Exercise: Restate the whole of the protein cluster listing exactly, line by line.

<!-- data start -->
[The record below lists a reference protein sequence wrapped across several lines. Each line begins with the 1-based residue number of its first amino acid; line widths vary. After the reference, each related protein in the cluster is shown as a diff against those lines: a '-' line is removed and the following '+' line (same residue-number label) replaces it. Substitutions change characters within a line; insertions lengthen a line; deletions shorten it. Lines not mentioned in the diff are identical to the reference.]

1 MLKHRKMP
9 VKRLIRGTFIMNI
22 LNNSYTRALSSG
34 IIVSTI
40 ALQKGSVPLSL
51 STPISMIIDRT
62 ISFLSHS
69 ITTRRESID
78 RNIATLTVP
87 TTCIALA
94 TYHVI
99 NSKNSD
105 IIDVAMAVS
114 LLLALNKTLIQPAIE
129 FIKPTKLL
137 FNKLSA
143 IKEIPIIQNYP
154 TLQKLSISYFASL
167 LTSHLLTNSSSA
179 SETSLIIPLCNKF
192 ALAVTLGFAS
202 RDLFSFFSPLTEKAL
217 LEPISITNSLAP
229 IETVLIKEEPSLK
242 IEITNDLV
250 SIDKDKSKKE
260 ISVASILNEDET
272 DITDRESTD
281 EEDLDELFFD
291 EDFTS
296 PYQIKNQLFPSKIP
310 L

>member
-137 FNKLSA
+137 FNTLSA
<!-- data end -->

[The record below lists a reference protein sequence wrapped across several lines. Each line begins with the 1-based residue number of its first amino acid; line widths vary. After the reference, each related protein in the cluster is shown as a diff against those lines: a '-' line is removed and the following '+' line (same residue-number label) replaces it. Substitutions change characters within a line; insertions lengthen a line; deletions shorten it. Lines not mentioned in the diff are identical to the reference.]

1 MLKHRKMP
9 VKRLIRGTFIMNI
22 LNNSYTRALSSG
34 IIVSTI
40 ALQKGSVPLSL
51 STPISMIIDRT
62 ISFLSHS
69 ITTRRESID
78 RNIATLTVP
87 TTCIALA
94 TYHVI
99 NSKNSD
105 IIDVAMAVS
114 LLLALNKTLIQPAIE
129 FIKPTKLL
137 FNKLSA
143 IKEIPIIQNYP
154 TLQKLSISYFASL
167 LTSHLLTNSSSA
179 SETSLIIPLCNKF
192 ALAVTLGFAS
202 RDLFSFFSPLTEKAL
217 LEPISITNSLAP
229 IETVLIKEEPSLK
242 IEITNDLV
250 SIDKDKSKKE
260 ISVASILNEDET
272 DITDRESTD
281 EEDLDELFFD
291 EDFTS
296 PYQIKNQLFPSKIP
310 L

>member
-137 FNKLSA
+137 FNTLSA